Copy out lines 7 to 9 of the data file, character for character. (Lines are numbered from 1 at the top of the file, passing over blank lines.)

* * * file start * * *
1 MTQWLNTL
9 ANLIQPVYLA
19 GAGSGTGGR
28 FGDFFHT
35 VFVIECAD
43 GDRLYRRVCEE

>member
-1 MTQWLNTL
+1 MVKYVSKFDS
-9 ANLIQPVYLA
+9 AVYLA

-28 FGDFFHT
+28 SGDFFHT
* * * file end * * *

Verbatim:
>member
-1 MTQWLNTL
+1 MVKYVSKFDS